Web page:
A budget airline in Ukraine has decided to overhaul its uniform policy by swapping high heels for comfortable trainers, having also allowed flight attendants to ditch the tight pencil skirts for trousers.
Founded in 2016 and in operation since 2018, SkyUp Airlines may be a relative newcomer on the travel scene, but is already one of the biggest airlines in Ukraine.
It has now also proven to be one of the most forward-thinking, having decided to replace old uniforms with attire featuring 'soft tailoring aesthetics' from next month.
According to a press release, this includes Nike Air Max 720 trainers, which boast an air cushion along the length of the sole, giving them 'incredible cushioning and resilience for maximum comfort all day long'.
SkyUp interviewed to its crew members and found out that many female employees weren't happy wearing high heeled shoes, tight blouses and pencil skirts.
Olga Tsaregradskaya, curator of the new uniform project, said in a statement: "The study and interviews with flight attendants became the starting point for working on a new image - a modern girl with an active life position - a champion who works for team result and shows respect for herself and her health.
"So we decided to replace the shoes with sneakers."
Speaking to the BBC, 27-year-old flight attendant Daria Solomennaya said the problems many flight attendants have with heels and pencil skirts aren't exactly hard to understand - especially as they might have to rush to open an exit door over a wing for an emergency landing on water, or climb over seats as passengers formed a queue in the aisle.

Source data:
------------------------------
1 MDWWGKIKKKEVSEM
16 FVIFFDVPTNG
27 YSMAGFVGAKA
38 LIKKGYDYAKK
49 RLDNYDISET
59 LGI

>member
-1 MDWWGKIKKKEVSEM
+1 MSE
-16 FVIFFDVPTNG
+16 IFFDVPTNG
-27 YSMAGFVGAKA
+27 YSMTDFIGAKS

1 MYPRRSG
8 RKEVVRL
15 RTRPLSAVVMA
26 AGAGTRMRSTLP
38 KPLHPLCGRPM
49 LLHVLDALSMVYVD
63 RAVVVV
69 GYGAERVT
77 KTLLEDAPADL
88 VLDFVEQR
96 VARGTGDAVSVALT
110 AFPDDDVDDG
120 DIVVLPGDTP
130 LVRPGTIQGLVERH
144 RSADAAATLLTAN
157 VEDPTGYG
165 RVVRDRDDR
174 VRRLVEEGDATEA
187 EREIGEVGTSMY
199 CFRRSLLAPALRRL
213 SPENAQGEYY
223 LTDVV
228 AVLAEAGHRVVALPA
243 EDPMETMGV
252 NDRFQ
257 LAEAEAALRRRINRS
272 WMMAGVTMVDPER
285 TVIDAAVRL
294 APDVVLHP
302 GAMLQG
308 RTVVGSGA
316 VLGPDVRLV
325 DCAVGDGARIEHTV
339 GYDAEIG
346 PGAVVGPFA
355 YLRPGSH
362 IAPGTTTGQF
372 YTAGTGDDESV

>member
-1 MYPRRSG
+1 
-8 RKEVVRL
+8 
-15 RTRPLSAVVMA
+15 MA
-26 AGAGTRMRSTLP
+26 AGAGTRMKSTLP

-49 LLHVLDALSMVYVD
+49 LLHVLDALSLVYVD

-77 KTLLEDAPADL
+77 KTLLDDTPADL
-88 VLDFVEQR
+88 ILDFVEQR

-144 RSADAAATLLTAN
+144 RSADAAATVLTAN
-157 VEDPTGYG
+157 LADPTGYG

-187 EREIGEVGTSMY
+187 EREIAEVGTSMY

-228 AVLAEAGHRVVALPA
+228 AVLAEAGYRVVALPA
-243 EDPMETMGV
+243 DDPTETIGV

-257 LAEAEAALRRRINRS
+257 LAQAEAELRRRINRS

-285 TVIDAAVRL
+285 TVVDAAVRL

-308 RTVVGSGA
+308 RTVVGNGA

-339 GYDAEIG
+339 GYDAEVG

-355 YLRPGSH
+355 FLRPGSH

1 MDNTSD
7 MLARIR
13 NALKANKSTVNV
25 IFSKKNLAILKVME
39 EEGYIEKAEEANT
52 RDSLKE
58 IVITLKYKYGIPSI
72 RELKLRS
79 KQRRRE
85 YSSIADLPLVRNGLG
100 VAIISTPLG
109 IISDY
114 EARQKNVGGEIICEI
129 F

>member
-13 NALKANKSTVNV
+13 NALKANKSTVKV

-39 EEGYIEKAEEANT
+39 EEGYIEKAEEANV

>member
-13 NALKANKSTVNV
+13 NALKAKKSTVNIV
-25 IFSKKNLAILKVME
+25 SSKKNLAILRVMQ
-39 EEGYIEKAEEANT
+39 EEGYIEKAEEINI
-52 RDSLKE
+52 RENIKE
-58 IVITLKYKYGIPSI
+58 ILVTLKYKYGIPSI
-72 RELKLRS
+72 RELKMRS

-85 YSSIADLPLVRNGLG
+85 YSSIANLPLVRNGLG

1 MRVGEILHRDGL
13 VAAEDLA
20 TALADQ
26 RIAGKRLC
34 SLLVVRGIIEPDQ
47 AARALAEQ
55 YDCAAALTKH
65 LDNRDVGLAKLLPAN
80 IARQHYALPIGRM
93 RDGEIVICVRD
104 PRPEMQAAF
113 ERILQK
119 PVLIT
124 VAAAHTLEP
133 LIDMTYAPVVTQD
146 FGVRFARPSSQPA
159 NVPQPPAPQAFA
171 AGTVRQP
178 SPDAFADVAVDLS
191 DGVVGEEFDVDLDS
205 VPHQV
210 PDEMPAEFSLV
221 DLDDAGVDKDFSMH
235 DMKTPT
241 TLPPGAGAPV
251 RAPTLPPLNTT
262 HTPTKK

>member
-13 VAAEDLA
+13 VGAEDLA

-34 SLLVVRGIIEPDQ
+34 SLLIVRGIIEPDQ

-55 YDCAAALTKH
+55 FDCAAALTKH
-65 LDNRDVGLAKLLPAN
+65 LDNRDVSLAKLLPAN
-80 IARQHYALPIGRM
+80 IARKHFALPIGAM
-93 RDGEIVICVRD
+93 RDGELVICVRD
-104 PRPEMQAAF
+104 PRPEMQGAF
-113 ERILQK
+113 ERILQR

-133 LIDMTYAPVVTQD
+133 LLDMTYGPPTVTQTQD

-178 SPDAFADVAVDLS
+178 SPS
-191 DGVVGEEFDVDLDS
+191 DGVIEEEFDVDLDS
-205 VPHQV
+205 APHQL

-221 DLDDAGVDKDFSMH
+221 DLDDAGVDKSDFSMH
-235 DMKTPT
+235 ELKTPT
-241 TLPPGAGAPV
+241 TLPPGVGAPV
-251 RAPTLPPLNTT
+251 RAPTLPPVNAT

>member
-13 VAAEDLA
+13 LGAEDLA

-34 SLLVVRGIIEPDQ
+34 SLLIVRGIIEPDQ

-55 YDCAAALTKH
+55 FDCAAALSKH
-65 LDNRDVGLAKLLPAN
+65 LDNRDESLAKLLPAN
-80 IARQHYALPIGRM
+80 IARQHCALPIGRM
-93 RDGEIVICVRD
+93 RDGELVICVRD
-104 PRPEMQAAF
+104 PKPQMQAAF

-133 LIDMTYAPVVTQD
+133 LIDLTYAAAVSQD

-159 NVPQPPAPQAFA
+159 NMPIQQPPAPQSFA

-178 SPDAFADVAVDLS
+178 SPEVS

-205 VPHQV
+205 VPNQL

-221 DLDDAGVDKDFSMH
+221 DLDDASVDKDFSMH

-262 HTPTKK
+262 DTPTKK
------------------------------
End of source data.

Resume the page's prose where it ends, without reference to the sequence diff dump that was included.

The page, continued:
She said: "Twelve hours on your feet, flying from Kyiv to Zanzibar and back. If you wear high heels, you are hardly able to walk afterwards.
"That includes four hours of security checks and cleaning."
She explained that the issue wasn't just a matter of comfort, either, adding: "Many of my colleagues are permanent clients of podologists; their toes and toe-nails are constantly damaged by high heels."
Marianna Grygorash, SkyUp's Head of Marketing, also agreed that cabin crew have a physically demanding job.
She told the outlet: "A flight attendant's work is not that romantic. It's hard.
"We realised that our female flight attendants didn't want to be seen as 'sexualised and playful'."
Of course, SkyUp isn't the first airline to make such changes, with Virgin Atlantic now allowing flight attendants not to wear make up, and Japan Airlines scrapping obligatory high heels and letting employees wear trousers instead of pencil skirts.
Norwegian Air, meanwhile, no longer makes women have mandatory cosmetics on board and also allows flat shoes.
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